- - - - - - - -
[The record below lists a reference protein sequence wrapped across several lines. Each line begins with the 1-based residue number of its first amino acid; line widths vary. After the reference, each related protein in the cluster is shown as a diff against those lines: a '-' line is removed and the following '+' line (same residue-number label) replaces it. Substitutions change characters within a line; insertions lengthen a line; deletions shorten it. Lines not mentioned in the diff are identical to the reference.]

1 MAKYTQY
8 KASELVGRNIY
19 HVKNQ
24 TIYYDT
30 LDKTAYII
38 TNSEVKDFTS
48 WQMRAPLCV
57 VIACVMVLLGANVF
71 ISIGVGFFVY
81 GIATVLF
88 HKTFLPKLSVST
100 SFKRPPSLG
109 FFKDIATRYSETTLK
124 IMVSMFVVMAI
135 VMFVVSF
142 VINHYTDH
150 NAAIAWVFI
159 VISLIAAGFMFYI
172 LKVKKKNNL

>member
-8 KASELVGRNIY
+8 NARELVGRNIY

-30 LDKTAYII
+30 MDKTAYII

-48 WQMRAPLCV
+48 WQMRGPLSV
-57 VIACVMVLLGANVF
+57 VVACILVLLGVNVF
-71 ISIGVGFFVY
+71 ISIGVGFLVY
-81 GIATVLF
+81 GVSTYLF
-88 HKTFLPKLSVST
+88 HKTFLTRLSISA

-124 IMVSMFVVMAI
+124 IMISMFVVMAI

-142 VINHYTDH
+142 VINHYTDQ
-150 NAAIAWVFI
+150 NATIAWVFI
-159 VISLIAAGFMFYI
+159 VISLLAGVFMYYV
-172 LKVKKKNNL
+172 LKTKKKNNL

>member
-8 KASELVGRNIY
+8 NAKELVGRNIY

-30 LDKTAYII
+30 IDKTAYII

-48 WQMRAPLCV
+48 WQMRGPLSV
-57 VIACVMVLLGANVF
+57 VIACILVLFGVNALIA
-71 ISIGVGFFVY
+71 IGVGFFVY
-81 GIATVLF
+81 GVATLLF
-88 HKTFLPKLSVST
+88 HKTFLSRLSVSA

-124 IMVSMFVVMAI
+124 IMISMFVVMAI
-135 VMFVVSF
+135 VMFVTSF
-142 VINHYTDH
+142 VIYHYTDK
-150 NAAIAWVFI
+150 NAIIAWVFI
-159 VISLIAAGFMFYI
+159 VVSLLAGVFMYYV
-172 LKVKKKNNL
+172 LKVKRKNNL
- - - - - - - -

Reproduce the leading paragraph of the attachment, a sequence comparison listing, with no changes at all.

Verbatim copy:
[The record below lists a reference protein sequence wrapped across several lines. Each line begins with the 1-based residue number of its first amino acid; line widths vary. After the reference, each related protein in the cluster is shown as a diff against those lines: a '-' line is removed and the following '+' line (same residue-number label) replaces it. Substitutions change characters within a line; insertions lengthen a line; deletions shorten it. Lines not mentioned in the diff are identical to the reference.]